• Several countries South Africa deals with are happy to extend the definition of “security” far enough to spy on political opponents and monitor organisations that can cause political embarrassment, but hold no credible threat to life and limb. South Africa tends to be admirably restrained in complying.

• Secret agreements between countries can contain enough loopholes to give a contract lawyer a headache. In 2012 South Africa and Rwanda agreed that changes in top employees at their respective spy agencies would not hinder co-operation – unless they do. The countries also agreed to settle “amicably” any dispute in the interpretation of the agreement, but makes no provision whatsoever for a mechanism or method to settle such an impasse.

• If all the allegations made were true, you would stumble across foreign military training camps all over South Africa. Whereas Pakistani extremists are said to only like travelling through South Africa, both Tamil and Islamist groups are alleged to conduct paramilitary – or straight-out terrorist – training in South Africa.

• Iran was looking to South Africa for help on “tactical jamming” in 2005, 10 years before Zuma’s State of the Nation address suffered the blocking of cellphone signals.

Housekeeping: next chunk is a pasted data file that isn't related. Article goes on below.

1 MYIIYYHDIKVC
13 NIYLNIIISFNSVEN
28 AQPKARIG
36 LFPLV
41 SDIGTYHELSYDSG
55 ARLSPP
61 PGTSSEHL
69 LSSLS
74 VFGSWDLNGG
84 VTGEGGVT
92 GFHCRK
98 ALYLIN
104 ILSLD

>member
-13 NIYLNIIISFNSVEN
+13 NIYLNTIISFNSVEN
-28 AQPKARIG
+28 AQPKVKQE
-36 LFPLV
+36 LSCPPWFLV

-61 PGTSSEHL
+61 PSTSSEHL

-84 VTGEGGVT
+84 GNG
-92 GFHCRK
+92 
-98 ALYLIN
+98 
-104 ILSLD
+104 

• Spies have cool names for their bureaucratic paperwork. Some documents are so secret that recipients are required to burn or shred them six weeks after receipt. Those recipients are then required to complete a “declaration of destruction” form to confirm they have done so.

• Some secret documents come with feedback forms, which ask “clients”, or recipients of reports, to rate the strategic value, quality, timeliness and general contribution made by the report. There is, however, no check box for “this document saved democracy”.

• Suspicions of both Jewish and Muslim businesses in South Africa linked, respectively, with the security apparatus of Israel and Iran, show that each group has trouble breaking with stereotypes when selecting covers. Dodgy Muslim characters are said to operate carpet shops and import/export businesses, whereas Israeli nationals are considered active in information technology and telecommunications.

• People do actually just walk into a foreign embassy to offer information, typically in search of a cash reward or diplomatic help. The documents reveal such instances at the British, US and Israeli embassies in Pretoria, and possibly those of Canada and Sweden too.

• In an ironic twist, a 2009 security appraisal noted the “inadequate protection of the storage and retrieval of information (sensitive and classified)” as a trend that “underline[s] security vulnerabilities”. Although the provenance of the leaked documents is unknown, it was almost certainly such inadequate protection that allowed them to become public. It also notes that security managers sometimes do not report breaches because they fear the consequences.

Phillip De Wet
Guest Author